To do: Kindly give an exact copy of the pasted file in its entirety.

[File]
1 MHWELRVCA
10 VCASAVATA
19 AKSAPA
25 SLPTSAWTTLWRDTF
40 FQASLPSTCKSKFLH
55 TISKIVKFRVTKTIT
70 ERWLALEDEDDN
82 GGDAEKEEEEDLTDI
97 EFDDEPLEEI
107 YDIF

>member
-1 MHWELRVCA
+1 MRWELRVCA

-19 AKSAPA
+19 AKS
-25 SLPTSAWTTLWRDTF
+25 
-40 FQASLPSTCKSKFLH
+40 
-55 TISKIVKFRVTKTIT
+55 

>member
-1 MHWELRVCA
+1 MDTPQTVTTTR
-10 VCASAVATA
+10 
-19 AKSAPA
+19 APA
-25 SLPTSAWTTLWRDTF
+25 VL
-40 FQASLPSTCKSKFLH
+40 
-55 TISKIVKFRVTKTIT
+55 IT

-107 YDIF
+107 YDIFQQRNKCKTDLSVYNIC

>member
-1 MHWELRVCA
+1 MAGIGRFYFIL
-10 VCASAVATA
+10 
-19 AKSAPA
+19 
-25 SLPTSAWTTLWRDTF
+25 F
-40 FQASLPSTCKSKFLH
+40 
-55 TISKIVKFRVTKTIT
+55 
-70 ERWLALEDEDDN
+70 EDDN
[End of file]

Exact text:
1 MHWELRVCA
10 VCASAVATA
19 AKSAPA
25 SLPTSAWTTLWRDTF
40 FQASLPSTCKSKFLH
55 TISKIVKFRVTKTIT
70 ERWLALEDEDDN
82 GGDAEKEEEEDLTDI
97 EFDDEPLEEI
107 YDIF

>member
-1 MHWELRVCA
+1 MRWELRVCA

-19 AKSAPA
+19 AKS
-25 SLPTSAWTTLWRDTF
+25 
-40 FQASLPSTCKSKFLH
+40 
-55 TISKIVKFRVTKTIT
+55 

>member
-1 MHWELRVCA
+1 MDTPQTVTTTR
-10 VCASAVATA
+10 
-19 AKSAPA
+19 APA
-25 SLPTSAWTTLWRDTF
+25 VL
-40 FQASLPSTCKSKFLH
+40 
-55 TISKIVKFRVTKTIT
+55 IT

-107 YDIF
+107 YDIFQQRNKCKTDLSVYNIC

>member
-1 MHWELRVCA
+1 MAGIGRFYFIL
-10 VCASAVATA
+10 
-19 AKSAPA
+19 
-25 SLPTSAWTTLWRDTF
+25 F
-40 FQASLPSTCKSKFLH
+40 
-55 TISKIVKFRVTKTIT
+55 
-70 ERWLALEDEDDN
+70 EDDN